What Makes Starbucks Japan's Honey Marron Latte Unique

To Americans traveling the world, trying fast food items in other countries is a popular pastime, and Japan is no exception. Although many visitors opt to try traditional Japanese fast foods like sushi, donburi, and yakitori, according to This is Japan, others prefer to marvel at the Japanese creations of their favorite Western chains. After all, who can say no to a McDonald's Filet-O-Shrimp, a juicy, deep-fried shrimp sandwich? Or Wendy's shiratama zenzai, a bowl of mochi, cream, and sweet red beans (via Insider)?

The most well-known Japanese fast food item, however, is arguably the Starbucks Sakura Strawberry Latte, a sweet pink drink that celebrates the cherry blossom season (via Starbucks). Not only did the drink come with a beautiful lineup of flowery merchandise, but it inspired a variety of sakura-themed cakes and pastries at the Starbucks Tokyo Roastery, according to SoraNews24. When it comes to seasonal drinks, it's safe to say that Starbucks Japan doesn't hold back.

Their fall lineup this year will make anyone want to book a one-way ticket to Japan immediately. Move over, PSL; these intricate beverages put autumn flavors at the center and are each specific to a different region of Japan. While they all look delicious, the Honey Marron Latte features a unique blend of tastes that might make even the most seasoned Starbucks customers stop in their tracks.

Sip on sunny chestnut and honey

The brightest of the bunch, the Honey Marron Latte is "inspired by autumn trees shining brightly under the sun," according to Starbucks, making it a lovely accompaniment on that rare fall day when it's not cloudy. It's only fitting that the Honey Marron Latte is made with Starbucks Blonde Roast Espresso, which happens to be the strongest of Starbucks roasts (via Fresh Coffee House). But don't worry; it still embodies all the fall flavors. A sip of the sweet Honey Marron Latte will taste like chestnuts, and it's topped with whipped cream, honey, and candied nuts.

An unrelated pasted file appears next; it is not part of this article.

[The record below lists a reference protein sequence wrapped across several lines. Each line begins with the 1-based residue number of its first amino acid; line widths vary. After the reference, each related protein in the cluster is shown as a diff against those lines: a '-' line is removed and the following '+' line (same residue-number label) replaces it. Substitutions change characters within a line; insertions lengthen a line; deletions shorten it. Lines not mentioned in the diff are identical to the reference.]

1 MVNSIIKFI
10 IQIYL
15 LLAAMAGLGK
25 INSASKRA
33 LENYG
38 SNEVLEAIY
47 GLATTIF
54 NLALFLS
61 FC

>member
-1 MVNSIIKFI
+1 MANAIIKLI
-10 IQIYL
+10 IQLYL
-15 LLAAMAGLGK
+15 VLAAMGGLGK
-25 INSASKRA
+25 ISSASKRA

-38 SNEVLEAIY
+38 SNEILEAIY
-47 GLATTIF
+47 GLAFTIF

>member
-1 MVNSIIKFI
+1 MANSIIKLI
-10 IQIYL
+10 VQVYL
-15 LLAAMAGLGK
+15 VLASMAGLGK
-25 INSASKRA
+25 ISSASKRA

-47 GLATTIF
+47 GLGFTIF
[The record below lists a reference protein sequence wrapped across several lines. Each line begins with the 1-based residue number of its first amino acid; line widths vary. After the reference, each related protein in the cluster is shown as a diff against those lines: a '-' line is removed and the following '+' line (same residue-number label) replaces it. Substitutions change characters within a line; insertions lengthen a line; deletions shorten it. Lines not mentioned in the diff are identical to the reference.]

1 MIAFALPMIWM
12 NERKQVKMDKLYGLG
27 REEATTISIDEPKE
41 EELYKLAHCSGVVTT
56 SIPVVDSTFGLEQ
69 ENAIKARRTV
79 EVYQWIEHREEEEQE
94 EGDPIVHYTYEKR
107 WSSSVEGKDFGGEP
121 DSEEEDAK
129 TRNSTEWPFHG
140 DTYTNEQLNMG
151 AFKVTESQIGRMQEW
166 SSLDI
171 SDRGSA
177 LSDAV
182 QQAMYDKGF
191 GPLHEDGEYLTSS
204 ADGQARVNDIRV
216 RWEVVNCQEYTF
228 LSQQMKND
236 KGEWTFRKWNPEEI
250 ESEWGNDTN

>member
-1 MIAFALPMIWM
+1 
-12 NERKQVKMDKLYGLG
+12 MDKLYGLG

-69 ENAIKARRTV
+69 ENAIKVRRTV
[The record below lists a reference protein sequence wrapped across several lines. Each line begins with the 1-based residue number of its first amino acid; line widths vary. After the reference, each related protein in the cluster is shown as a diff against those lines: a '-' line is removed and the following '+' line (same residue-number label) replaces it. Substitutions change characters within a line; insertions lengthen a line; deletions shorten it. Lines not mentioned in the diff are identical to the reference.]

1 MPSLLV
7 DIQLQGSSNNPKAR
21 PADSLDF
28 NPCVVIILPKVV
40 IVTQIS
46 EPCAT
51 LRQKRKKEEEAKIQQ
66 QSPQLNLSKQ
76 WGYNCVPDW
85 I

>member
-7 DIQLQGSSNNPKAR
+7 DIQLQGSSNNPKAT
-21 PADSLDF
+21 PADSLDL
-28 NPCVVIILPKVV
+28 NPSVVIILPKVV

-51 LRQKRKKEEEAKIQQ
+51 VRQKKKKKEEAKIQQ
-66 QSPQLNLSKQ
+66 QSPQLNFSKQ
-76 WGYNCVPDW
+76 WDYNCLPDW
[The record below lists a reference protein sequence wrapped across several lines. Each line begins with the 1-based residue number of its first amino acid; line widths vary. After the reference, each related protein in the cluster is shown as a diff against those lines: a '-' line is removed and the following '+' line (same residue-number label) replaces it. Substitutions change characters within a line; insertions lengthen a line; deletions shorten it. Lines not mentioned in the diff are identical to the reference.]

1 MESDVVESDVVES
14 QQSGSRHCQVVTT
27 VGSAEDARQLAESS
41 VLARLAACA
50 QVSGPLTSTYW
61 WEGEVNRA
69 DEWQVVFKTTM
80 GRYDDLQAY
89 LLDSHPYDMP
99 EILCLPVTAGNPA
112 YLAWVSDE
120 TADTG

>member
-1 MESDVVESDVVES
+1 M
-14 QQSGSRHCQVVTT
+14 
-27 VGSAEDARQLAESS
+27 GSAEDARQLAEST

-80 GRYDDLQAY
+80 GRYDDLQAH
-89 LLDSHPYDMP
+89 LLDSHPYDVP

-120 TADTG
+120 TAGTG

So, where does the marron come in? Although chestnuts (called "kuri" in Japanese) are a staple in Japanese fall cuisine, they're typically called by their French name, "marron," when they're used in sweets (via Guidable). In the fall, chestnuts can be found in everything from monburan, a sponge cake topped with puréed chestnut, to kurimushi yokan, a block of red bean jelly with steamed chestnuts, according to Gurunavi.

If you're dying to get a taste of autumnal Japan, these chestnut desserts are sure to hit the spot. Or, you can soak in the sunshine of the delectable Starbucks Honey Marron Latte; there's really no wrong answer here. You might have to visit Starbucks next year, though, as the Honey Marron Latte was only offered in Central Japan from September 1 to September 20, making it one of the loveliest and most elusive fall drinks.